This Credit Card Stock Is a Long-Term Buy

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MasterCard (NYSE: MA) is a global technology company and an industry leader in payment systems. Founded in 1966, MasterCard operates the second largest open loop card network in the world. It is a large-cap stock with a market cap of $65 billion, yet did not fail to beat the market index on a consistent basis in the past. This trend is likely to continue in the future. The article ponders upon some of the factors which makes MasterCard a long term buy.

Consistent growth in the past

From launching its IPO in 2006 to March 2013, the annualized return of MasterCard is over 40%. If I take the overall return, it is a huge 1000% that beats even some of the top performers. For growth investors, this is a very satisfying fact. The stock has faltered just twice in 2008 and 2010, the reason being market turmoil. Over the past 1 year, MasterCard has outperformed the S&P 500 with a return of 20% compared to the index’s 15%. Credit card stocks in general have done well, however MasterCard emerged to be the top performer in all aspects – long-term growth, value for money and strong fundamentals.

Strong Q4 results

Pre-tax income increased by 12% in the last quarter. MasterCard has a cash reserve of $5 billion. The debt-to-equity (D/E) ratio is low at 0.74 indicating a minimum amount of leverage in its balance sheet. In the last quarterly results, MasterCard reported better than expected earnings results. Revenue increased by 10% mainly due to volume and transaction growth. The return on equity (TTM) of the stock is a huge 43% compared to the industry’s 16%. That signifies how much value the company has been delivering to its shareholders over the years. MasterCard doubled its quarterly dividend in February and bought back $2 billion worth of its shares. The 5-year average annual dividend yield rate is 17%. However, I am not suggesting this stock as the best pick for dividend investors as the company might compromise its future yield for growth purposes.

Beating the competition

The closest competitor of MasterCard has to be Visa (NYSE: V) with a market cap of $110 billion. Visa and MasterCard are similar in many aspects such as brand equity, strong fundamentals and revenue and EPS growth. However, Visa has provided an annualized return of 21% over the period of last 5 years compared to MasterCard’s 44%. Visa has a relatively higher P/E and P/S ratio indicating that it is trading at a slightly more expensive price than MasterCard. Among the 2 investments, I would prefer MasterCard because of its higher net margin and return on invested capital. Also MasterCard is on the verge of growth momentum in the form of global expansion which gives it a slight edge.

American Express (NYSE: AXP) is another credit card company targeting high net worth individuals. 2012 revenue growth of the company was 6% compared to MasterCard’s 12%. However, American Express offers investors a respectable yield well over 1%. Unlike its competitors, the company carries credit risk on its balance sheet that confirms its lower valuation multiple of 12. Although effective expense management helped its Q1 2013 results, the top line of American Express was disappointing. American Express bought back around $4 billion (7% of market cap) of its stock in 2012 which will give dividend investors a reason to cheer. But the normalization of credit will add significant pressure to its future earnings growth that does not make the stock a long-term pick.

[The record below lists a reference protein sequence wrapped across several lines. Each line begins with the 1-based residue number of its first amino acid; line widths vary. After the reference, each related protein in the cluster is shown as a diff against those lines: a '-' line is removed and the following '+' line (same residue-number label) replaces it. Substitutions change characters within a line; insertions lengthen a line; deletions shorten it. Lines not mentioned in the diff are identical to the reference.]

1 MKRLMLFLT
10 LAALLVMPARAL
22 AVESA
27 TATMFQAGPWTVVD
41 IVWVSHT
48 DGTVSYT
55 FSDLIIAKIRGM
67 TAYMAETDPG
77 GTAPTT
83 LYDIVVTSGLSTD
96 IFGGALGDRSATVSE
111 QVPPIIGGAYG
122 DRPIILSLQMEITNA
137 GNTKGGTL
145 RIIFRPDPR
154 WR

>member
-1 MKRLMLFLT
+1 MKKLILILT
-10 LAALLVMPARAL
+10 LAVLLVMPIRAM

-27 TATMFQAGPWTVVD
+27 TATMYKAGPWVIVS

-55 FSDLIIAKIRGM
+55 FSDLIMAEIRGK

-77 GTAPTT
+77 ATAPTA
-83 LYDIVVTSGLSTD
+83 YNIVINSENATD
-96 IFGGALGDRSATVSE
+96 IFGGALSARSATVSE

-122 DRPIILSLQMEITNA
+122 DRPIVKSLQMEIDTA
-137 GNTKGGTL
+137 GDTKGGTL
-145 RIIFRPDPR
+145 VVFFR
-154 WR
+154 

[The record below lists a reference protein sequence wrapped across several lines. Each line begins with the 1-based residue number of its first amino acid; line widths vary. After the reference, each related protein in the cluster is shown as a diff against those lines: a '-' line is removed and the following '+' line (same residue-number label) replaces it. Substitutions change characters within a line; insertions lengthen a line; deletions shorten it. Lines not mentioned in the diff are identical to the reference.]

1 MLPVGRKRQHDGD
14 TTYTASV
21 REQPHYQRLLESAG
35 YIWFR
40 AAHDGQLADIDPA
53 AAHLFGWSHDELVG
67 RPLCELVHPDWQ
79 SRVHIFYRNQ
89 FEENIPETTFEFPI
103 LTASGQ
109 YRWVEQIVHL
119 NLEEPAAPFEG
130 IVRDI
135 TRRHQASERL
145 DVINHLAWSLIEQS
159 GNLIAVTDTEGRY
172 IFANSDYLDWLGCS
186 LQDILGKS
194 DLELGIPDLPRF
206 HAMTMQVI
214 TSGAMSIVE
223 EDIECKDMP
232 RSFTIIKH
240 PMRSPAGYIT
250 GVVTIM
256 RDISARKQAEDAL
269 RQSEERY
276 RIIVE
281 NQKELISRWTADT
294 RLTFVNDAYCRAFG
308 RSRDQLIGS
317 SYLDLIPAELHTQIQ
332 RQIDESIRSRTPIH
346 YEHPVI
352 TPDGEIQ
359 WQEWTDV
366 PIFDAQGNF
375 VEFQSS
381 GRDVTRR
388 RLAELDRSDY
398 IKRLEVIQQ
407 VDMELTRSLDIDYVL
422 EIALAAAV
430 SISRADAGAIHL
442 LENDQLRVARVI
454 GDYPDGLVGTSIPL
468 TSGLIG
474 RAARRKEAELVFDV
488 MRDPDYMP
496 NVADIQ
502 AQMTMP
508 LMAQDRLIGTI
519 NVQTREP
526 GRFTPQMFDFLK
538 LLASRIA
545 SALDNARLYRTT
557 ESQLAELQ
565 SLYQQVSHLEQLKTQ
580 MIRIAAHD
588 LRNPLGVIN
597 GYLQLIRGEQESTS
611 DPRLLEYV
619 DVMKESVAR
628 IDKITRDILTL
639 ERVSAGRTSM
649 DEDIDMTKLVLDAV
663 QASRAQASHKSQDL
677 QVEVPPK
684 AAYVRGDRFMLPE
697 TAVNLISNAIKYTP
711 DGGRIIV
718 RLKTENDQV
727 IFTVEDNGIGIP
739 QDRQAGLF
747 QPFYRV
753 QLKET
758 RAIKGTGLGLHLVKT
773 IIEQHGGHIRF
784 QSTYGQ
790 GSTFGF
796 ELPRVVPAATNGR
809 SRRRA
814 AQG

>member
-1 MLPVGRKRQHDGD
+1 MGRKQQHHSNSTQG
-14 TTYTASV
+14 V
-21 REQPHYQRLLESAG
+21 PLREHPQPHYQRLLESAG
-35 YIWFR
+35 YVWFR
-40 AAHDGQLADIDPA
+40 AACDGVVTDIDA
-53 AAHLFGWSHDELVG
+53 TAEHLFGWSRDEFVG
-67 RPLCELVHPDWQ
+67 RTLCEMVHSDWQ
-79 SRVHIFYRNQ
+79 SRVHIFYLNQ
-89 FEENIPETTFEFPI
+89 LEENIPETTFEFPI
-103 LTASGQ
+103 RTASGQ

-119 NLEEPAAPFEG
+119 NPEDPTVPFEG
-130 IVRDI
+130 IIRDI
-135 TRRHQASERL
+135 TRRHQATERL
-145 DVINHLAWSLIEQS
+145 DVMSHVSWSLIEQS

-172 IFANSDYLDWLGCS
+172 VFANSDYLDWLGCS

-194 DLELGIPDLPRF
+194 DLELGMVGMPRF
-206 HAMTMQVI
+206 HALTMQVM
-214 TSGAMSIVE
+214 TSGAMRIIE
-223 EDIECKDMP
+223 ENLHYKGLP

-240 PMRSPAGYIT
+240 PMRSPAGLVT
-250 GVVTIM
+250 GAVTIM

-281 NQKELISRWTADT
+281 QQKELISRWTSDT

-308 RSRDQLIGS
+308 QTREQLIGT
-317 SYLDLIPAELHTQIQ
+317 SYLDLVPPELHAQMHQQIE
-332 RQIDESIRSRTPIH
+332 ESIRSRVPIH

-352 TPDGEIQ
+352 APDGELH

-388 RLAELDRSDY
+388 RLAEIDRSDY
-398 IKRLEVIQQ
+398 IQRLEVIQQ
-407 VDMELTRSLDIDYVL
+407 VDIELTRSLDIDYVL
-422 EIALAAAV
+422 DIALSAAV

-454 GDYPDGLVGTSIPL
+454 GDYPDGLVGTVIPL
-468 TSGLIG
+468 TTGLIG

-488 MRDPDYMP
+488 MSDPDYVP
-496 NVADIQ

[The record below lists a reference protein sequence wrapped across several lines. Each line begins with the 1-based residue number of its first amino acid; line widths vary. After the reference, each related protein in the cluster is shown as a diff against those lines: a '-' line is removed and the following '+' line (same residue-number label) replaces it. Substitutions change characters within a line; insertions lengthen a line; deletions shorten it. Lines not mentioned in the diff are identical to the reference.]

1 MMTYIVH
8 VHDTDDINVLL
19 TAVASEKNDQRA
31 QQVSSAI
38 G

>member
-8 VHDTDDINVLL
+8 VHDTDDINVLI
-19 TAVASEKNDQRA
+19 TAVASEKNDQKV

Tremendous future potential for MasterCard

As per the latest conference call, MasterCard is aiming for rapid global expansion. It made an entry into Canada with the launch of the Royal Bank of Canada. The recent partnership with Target brings in an entirely new channel of growth for MasterCard. Moreover, it just tied up with Kenya’s equity bank in an effort to venture into African’s huge untapped banking industry. About 80% of Africa is unbanked and MasterCard, with its wide range of offerings, is looking to empower the African customers. In another update, MasterCard is aggressively promoting PayPass, its mobile solution globally. It is also entering the exciting world of virtual payment systems. Recently it signed a MOU with China CITIC Bank for strategic cooperation in the virtual payments space within and outside China. The Chinese electronic payment market is growing strong and if MasterCard properly leverages on this partnership, it is poised for a huge leap.


MasterCard operates the world’s fastest payment processing network. I see the company reaching new highs on increasing volumes in the near future. MasterCard is one of the more expensive companies, but its premium is well warranted by the consistent growth. The stock has outperformed almost everything, ranging from its peers to the benchmark index. Past performance does not always guarantee future performance, however in MasterCard’s case, I believe it will continue to outperform in the long term.

Tanya Kanodia has no position in any stocks mentioned. The Motley Fool recommends American Express, MasterCard, and Visa. The Motley Fool owns shares of MasterCard. Try any of our Foolish newsletter services free for 30 days. We Fools may not all hold the same opinions, but we all believe that considering a diverse range of insights makes us better investors. The Motley Fool has a disclosure policy. Is this post wrong? Click here. Think you can do better? Join us and write your own!

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